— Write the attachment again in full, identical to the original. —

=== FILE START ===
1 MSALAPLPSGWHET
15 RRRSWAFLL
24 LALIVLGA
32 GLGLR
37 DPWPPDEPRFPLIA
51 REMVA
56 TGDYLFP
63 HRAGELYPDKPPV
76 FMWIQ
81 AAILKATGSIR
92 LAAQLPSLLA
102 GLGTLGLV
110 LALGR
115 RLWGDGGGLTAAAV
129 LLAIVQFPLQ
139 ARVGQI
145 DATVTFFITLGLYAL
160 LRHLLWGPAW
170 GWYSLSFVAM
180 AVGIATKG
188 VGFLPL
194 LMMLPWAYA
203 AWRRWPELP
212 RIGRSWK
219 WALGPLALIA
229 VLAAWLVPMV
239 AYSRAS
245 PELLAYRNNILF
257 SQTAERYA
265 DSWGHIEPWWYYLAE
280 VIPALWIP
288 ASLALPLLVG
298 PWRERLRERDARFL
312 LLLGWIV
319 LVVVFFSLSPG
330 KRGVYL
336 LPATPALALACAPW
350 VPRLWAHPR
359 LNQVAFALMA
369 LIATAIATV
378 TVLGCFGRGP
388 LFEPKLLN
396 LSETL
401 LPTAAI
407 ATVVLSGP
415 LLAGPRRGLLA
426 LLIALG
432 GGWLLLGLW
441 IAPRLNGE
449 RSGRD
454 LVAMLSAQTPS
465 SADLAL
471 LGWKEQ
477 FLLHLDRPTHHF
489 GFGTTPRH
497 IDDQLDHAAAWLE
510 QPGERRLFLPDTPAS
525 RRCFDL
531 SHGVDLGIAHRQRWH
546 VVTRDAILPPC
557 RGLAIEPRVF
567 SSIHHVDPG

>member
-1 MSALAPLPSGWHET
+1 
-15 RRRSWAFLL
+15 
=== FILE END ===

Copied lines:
1 MSALAPLPSGWHET
15 RRRSWAFLL
24 LALIVLGA
32 GLGLR
37 DPWPPDEPRFPLIA
51 REMVA
56 TGDYLFP
63 HRAGELYPDKPPV
76 FMWIQ
81 AAILKATGSIR
92 LAAQLPSLLA
102 GLGTLGLV
110 LALGR
115 RLWGDGGGLTAAAV
129 LLAIVQFPLQ
139 ARVGQI
145 DATVTFFITLGLYAL
160 LRHLLWGPAW
170 GWYSLSFVAM
180 AVGIATKG
188 VGFLPL
194 LMMLPWAYA
203 AWRRWPELP
212 RIGRSWK
219 WALGPLALIA
229 VLAAWLVPMV
239 AYSRAS
245 PELLAYRNNILF
257 SQTAERYA
265 DSWGHIEPWWYYLAE
280 VIPALWIP
288 ASLALPLLVG
298 PWRERLRERDARFL
312 LLLGWIV
319 LVVVFFSLSPG
330 KRGVYL
336 LPATPALALACAPW
350 VPRLWAHPR
359 LNQVAFALMA
369 LIATAIATV
378 TVLGCFGRGP
388 LFEPKLLN
396 LSETL
401 LPTAAI
407 ATVVLSGP
415 LLAGPRRGLLA
426 LLIALG
432 GGWLLLGLW
441 IAPRLNGE
449 RSGRD
454 LVAMLSAQTPS
465 SADLAL
471 LGWKEQ
477 FLLHLDRPTHHF
489 GFGTTPRH
497 IDDQLDHAAAWLE
510 QPGERRLFLPDTPAS
525 RRCFDL
531 SHGVDLGIAHRQRWH
546 VVTRDAILPPC
557 RGLAIEPRVF
567 SSIHHVDPG

>member
-1 MSALAPLPSGWHET
+1 
-15 RRRSWAFLL
+15 